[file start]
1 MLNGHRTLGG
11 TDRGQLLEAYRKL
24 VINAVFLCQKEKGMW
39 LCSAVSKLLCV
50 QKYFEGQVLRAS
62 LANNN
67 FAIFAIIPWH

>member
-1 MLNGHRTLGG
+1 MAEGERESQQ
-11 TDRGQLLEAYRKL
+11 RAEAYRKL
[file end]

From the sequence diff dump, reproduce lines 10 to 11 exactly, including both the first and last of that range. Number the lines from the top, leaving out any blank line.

+1 MAEGERESQQ
-11 TDRGQLLEAYRKL